Cell Signalling and Neurochemistry
Subject BCMB30004 (2014)
Note: This is an archived Handbook entry from 2014.
|Dates & Locations:|| |
This subject is not offered in 2014.
|Time Commitment:||Contact Hours: three x 1 hour lecture, and one x 1 hour tutorial per week. |
Total Time Commitment:
48 contact hours with an estimated total time commitment of 120 hours.
Biochemistry & Molecular Biology Part A (521-211)
Biochemistry & Molecular Biology Part B (521-212)
2009 and subsequently:
Study Period Commencement:
Semester 1, Semester 2
Note that the pre-2009 subject “Biochemistry & Molecular Biology Part A” and the 2009 subject “Biochemistry & Molecular Biology” are not identical despite having the same subject code. Only the subject “Biochemistry & Molecular Biology” offered in 2009 and subsequently acts as a stand-alone prerequisite.
Study Period Commencement:
Other combinations that provide similar background will be considered by the coordinator.
|Recommended Background Knowledge:|| |
|Non Allowed Subjects:||
Students cannot enrol in and gain credit for this subject if previously obtained credit for pre-2009 subject (521-304) Hormone and Neurotransmitter Biochemistry.
|Core Participation Requirements:||
For the purposes of considering request for Reasonable Adjustments under the Disability Standards for Education (Cwth 2005), and Student Support and Engagement Policy, academic requirements for this subject are articulated in the Subject Overview, Learning Outcomes, Assessment and Generic Skills sections of this entry.
It is University policy to take all reasonable steps to minimise the impact of disability upon academic study, and reasonable adjustments will be made to enhance a student's participation in the University's programs. Students who feel their disability may impact on meeting the requirements of this subject are encouraged to discuss this matter with a Faculty Student Adviser and Student Equity and Disability Support: http://services.unimelb.edu.au/disability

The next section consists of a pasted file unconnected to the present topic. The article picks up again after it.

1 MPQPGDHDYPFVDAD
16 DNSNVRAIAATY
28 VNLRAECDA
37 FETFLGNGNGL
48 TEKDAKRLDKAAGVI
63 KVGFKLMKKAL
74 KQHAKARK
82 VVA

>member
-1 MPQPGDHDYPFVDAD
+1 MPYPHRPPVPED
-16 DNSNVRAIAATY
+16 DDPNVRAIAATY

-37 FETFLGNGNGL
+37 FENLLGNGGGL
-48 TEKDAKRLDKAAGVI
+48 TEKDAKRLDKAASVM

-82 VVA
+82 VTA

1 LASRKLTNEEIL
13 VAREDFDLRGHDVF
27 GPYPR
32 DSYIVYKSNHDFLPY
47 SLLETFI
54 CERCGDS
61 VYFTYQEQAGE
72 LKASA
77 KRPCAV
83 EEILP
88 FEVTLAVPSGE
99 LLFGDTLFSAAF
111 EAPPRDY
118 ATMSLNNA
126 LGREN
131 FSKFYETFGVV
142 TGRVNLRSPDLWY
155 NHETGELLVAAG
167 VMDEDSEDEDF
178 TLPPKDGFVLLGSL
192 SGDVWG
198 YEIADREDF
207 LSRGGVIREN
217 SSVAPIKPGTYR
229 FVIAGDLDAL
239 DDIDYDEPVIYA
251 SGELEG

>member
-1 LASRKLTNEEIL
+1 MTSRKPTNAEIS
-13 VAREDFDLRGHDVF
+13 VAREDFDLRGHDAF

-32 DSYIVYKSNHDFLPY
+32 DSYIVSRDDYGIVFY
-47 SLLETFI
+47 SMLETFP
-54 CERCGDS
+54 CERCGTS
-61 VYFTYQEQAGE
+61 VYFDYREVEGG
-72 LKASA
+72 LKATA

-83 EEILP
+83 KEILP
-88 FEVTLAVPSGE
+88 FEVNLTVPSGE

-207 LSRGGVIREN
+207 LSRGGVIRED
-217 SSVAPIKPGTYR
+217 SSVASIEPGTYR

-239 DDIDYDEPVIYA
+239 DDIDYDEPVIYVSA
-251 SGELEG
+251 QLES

Assoc Prof Heung-Chin Cheng
Ms Irene Koumanelis
Aberrations in the structure and expression of hormones, growth factors, neurotransmitters and their receptors can give rise to diseases such as cancer and neurodegenerative diseases. To understand the molecular basis of these diseases, it is essential to know how hormones, growth factors and neurotransmitters are synthesised, and how their signals are recognised, amplified and transmitted by intracellular signalling pathways in the target cells.
Topics covered include structures of hormone and neurotransmitter receptors, mechanisms of intracellular signal transduction, second messengers and protein phosphorylation-dephosphorylation; regulation of gene expression; molecular basis of drug addiction; different roles of individual neurotransmitters; neurochemistry of sensory transduction, mechanism of neuronal apoptosis and necrosis, molecular basis of neurodegenerative disease, molecular basis of cancer formation and progression and the use and design of protein kinase inhibitors as therapeutics for treatment of cancer and neurodegenerative diseases.
On completion of the subject:
|Breadth Options:|| |
This subject is not available as a breadth subject.
|Fees Information:||Subject EFTSL, Level, Discipline & Census Date|
On completion of this subject, students should have developed the following generic skills:
Students enrolled in the BSc (pre-2008 BSc), BASc or a combined BSc course will receive science credit for the completion of this subject.
Students undertaking this subject will be expected to regularly access an Internet-enabled computer.
Animal Cell Biology (specialisation of Cell and Developmental Biology major) |
Biochemistry and Molecular Biology
Cell Biology (pre-2008 Bachelor of Science)
Reproduction and Development (pre-2008 Bachelor of Science)
Reproduction and Development (specialisation of Cell and Developmental Biology major)
Science credit subjects* for pre-2008 BSc, BASc and combined degree science courses
Science-credited subjects - new generation B-SCI and B-ENG.
Selective subjects for B-BMED
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